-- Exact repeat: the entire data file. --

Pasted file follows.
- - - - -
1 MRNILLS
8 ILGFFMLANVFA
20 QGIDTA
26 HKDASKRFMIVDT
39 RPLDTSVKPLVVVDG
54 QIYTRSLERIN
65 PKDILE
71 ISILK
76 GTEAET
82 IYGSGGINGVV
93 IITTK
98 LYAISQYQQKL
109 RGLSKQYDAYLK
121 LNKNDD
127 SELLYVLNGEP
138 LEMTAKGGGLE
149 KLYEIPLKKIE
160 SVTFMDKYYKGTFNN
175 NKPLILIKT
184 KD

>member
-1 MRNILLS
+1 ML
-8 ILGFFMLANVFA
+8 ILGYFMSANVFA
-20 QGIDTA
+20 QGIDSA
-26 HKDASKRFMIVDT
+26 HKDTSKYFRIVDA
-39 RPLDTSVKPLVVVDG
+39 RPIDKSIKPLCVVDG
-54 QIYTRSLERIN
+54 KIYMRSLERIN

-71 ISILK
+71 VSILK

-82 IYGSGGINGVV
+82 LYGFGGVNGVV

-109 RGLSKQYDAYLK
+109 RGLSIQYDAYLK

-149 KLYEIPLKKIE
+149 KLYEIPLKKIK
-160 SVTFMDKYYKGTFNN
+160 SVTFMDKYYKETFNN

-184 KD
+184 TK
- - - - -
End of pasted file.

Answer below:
1 MRNILLS
8 ILGFFMLANVFA
20 QGIDTA
26 HKDASKRFMIVDT
39 RPLDTSVKPLVVVDG
54 QIYTRSLERIN
65 PKDILE
71 ISILK
76 GTEAET
82 IYGSGGINGVV
93 IITTK
98 LYAISQYQQKL
109 RGLSKQYDAYLK
121 LNKNDD
127 SELLYVLNGEP
138 LEMTAKGGGLE
149 KLYEIPLKKIE
160 SVTFMDKYYKGTFNN
175 NKPLILIKT
184 KD

>member
-1 MRNILLS
+1 ML
-8 ILGFFMLANVFA
+8 ILGYFMSANVFA
-20 QGIDTA
+20 QGIDSA
-26 HKDASKRFMIVDT
+26 HKDTSKYFRIVDA
-39 RPLDTSVKPLVVVDG
+39 RPIDKSIKPLCVVDG
-54 QIYTRSLERIN
+54 KIYMRSLERIN

-71 ISILK
+71 VSILK

-82 IYGSGGINGVV
+82 LYGFGGVNGVV

-109 RGLSKQYDAYLK
+109 RGLSIQYDAYLK

-149 KLYEIPLKKIE
+149 KLYEIPLKKIK
-160 SVTFMDKYYKGTFNN
+160 SVTFMDKYYKETFNN

-184 KD
+184 TK